Current herbicide risk assessment guidelines for nontarget terrestrial plants require testing effects on young, vulnerable life stages (i.e., seedling emergence [and subsequent growth] and vegetative vigor [growth and dry wt]) but not directly on the reproduction of plants. However, the European Food Safety Authority (EFSA) has proposed that effects on reproduction might be considered when evaluating the potential effects on plants. We adapted the plant community model for grassland (IBC-grass) to give insight into the current debate on the sensitivity of reproductive versus vegetative endpoints in ecological risk assessment. In an extensive sensitivity analysis of this model, we compared plant attributes potentially affected by herbicides and the consequences for long-term plant population dynamics and plant diversity. This evaluation was implemented by reducing reproductive as well as vegetative endpoints by certain percentages (e.g., 10-90%) as a theoretical assumption. Plant mortality and seed sterility (i.e., inability of seeds to germinate) were the most sensitive attributes. Our results indicated that effects on seed production at off-field exposure rates must be very strong to have an impact on the risk assessment. Otherwise, effects on seed production are compensated for by the soil seed bank. The present study highlights the usefulness of community level modeling studies to support regulators in their decisions on the appropriate risk assessment endpoints and provides confidence in their assessments. Environ Toxicol Chem 2018;37:1707-1722. © 2018 SETAC.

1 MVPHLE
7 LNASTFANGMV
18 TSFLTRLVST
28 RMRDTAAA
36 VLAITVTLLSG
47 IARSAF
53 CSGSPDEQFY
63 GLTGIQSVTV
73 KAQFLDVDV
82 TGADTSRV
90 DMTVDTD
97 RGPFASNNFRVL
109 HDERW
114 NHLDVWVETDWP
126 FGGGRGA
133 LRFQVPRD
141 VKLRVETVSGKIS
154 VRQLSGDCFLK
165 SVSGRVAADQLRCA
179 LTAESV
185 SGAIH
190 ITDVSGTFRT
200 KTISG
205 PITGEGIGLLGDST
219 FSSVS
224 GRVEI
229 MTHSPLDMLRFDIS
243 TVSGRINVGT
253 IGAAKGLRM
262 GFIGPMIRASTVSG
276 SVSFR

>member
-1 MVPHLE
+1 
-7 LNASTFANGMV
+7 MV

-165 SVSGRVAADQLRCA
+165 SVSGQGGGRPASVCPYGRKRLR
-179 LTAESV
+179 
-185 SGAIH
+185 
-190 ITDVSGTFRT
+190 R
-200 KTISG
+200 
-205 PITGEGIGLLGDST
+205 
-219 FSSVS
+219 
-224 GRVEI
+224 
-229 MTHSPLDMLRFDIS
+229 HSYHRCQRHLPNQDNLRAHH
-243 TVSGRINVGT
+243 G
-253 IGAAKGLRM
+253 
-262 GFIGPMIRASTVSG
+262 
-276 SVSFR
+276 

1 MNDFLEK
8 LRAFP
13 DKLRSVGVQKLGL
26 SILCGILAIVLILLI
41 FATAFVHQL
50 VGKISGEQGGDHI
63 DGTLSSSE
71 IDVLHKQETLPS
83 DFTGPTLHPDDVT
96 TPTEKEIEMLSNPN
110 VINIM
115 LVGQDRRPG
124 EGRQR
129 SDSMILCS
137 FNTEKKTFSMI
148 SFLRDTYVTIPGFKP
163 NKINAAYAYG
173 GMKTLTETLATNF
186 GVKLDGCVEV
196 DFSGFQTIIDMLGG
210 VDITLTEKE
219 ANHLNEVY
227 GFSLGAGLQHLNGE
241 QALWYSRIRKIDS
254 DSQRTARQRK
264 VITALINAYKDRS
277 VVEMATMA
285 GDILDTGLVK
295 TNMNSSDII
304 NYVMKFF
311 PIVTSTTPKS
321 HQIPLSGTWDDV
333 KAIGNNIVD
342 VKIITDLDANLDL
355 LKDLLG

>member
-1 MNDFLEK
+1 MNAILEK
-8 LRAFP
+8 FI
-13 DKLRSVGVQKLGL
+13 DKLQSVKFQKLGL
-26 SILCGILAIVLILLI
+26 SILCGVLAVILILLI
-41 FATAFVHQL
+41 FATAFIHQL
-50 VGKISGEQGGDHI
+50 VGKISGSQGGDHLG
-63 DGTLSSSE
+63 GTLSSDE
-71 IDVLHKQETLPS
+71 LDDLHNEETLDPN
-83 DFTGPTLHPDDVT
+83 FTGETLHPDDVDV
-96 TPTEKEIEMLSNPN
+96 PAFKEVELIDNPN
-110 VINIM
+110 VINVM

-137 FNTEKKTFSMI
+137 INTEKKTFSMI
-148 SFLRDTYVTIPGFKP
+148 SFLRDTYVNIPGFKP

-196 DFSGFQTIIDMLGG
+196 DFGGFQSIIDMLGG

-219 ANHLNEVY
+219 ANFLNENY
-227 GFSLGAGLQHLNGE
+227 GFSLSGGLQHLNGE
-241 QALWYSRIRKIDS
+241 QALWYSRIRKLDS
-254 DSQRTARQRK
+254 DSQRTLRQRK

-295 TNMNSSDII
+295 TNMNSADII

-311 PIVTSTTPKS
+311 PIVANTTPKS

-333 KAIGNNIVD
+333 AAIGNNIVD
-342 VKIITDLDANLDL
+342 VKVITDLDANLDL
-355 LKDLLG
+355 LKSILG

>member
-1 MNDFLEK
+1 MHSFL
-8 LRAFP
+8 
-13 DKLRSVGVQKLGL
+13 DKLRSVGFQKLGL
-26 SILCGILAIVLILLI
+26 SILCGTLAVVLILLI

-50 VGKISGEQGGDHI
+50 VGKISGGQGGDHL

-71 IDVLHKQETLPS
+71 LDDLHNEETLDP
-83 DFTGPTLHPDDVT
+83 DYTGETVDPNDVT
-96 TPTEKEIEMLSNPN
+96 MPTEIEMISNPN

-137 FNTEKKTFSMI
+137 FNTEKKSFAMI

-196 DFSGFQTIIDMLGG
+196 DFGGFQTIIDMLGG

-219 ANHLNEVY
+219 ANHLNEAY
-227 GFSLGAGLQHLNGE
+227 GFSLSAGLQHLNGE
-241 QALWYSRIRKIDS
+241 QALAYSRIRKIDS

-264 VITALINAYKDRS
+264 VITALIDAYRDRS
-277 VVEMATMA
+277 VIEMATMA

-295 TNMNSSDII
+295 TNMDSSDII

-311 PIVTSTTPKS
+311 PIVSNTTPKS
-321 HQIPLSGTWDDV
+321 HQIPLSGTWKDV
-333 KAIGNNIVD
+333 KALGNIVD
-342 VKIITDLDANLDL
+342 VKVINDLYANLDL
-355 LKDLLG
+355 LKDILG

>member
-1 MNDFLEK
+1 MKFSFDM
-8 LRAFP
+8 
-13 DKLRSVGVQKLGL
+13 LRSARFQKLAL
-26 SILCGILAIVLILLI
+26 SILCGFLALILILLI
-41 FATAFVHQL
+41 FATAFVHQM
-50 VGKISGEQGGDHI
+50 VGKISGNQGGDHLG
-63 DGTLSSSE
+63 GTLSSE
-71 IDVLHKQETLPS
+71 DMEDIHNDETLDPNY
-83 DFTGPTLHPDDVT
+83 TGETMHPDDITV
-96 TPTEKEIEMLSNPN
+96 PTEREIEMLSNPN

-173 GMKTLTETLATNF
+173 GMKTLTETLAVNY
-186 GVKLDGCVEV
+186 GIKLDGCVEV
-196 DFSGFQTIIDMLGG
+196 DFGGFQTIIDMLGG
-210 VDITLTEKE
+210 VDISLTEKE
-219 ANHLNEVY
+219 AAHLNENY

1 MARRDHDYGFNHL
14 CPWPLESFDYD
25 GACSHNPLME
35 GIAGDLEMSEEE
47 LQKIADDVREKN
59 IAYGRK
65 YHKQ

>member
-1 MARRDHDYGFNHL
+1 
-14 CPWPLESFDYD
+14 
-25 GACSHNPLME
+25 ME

Keywords: Ecological risk assessment; Ecotoxicology; Herbicide; Nontarget terrestrial plants; Plant community model; Plant reproduction.
© 2018 SETAC.